I'm McCatholic as Ugarte likes to remind me. I attended Catholic and private schools in New York City up and through high school. Some my first brushes with sexuality happened during those formative years. I was a walking hard-on during puberty. And being surrounded by girls in short skirts and see-through white blouses really added to the horniness factor. That's where I developed my Catholic school girl fetish. It's been with me my entire life. Part of it is all that Catholic guilt and bottled up sexual aggression that the nuns and priests intimidated us into repressing.
I sat on the uptown subway and two Catholic high school girls got on the train. One of them was strikingly beautiful. If she wasn't wearing a uniform and had on regular clothes, I'd mistake her for just another hot woman on the subway. Of course I wouldn't have those controversial feelings that bombarded my mind. Those girls were at least half my age. In the South or in a foreign country, I could probably get away with acting upon those lustful thoughts. But here in the big city, they have rules and laws (Thank God) against those sorts of things.
I felt like one of those slimy old men in a Charles Bukowski short story. Like that sick and twisted degenerate gambler who offered bad drugs and cheap wine for a grope and a fingering session after a losing day at the track. I could not turn my eyes away from the one girl in particular. I'm a horrible person and was brainwashed by my own callow and puerile thoughts.
The urges. The rush.
I eventually collected myself. "Those were just thoughts and not actions," I reminded myself. OK, sure my thoughts were impure. But it's not a malfeasance to have naughty thoughts. It becomes an issue... morally, legally, religiously, and ethically if I act upon those erotic feelings. But I didn't and I exhibited restraint and didn't walk up to them and attempt my best Bobby Bracelet imitation.
How does avoiding hitting on Catholic high school girls on the subway apply to poker?
There are plenty of instances where I found myself infatuated with my hand or a specific situation, when in all reality, it was not proper for me to make any decisions aside from folding. Bleeding away your stack due to not being able to control yourself at the poker tables is a sure way for you to lose your bankroll in the long run and go broke and humiliate yourself. There will be times when you think what you see in front of you is an ideal situation, when in all reality, you have no business being there. Like jumping into a fishy $15-30 game when you only have a bankroll for $5-10. Sure that game can and should be beat, but you can't sit down in that without any sizeable ammunition.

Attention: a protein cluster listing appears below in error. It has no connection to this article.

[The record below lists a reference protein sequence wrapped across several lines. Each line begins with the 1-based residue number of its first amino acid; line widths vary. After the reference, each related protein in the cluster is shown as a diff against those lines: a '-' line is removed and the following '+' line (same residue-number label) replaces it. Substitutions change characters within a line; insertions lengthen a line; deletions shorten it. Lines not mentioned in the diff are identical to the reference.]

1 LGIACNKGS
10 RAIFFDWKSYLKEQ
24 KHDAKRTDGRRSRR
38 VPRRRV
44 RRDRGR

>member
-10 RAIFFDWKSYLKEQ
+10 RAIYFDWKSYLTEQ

Avoid the urge and take a cold shower instead.
The empiricist poker player knows that success will be bred from observation and experience. The existentialist poker players will tell you that you need to have a meaningful existence at the poker tables otherwise you will fail. The poker players with Catholic high school girl fetishes know that you can only look and don't touch unless they are 18.
All the money I've won to date does not reflect my talent as a poker player. It reflects how much luck I've had in my life. A tremendous amount in fact. When I made the transition from strictly live games to return to online play, I faltered and my bankroll suffered. I lost my discipline and was allowing myself to be distracted when I played online. I was reading too many poker blogs or answering email or surfing the far reaches of the web for pregnant women porn when I should have been focusing on the task at hand. I rarely lost focus at the tables in Las Vegas. I was always locked in and had a great read on players at the table. Once I started playing online, my strengths were overcome by my weaknesses.
What did I learn from this post?
1. Rededicate myself as a student of the game.I had been winning since I moved to Las Vegas in June and winning often masks your liabilities. Hopefully I can learn from my mistakes over the past few months and evolve into a winning player over the next few years. Otherwise, I'm just wasting my time and I should start up a new blog called The Plaid Masturbation Monster.
2. Continue to play as much as I can to develop into a good player in the long run.
3. Daily wins and losses don't mean as much as making good and quality decisions.
4. Continue to identify and isolate my weaknesses.
5. Maintain focus at the tables.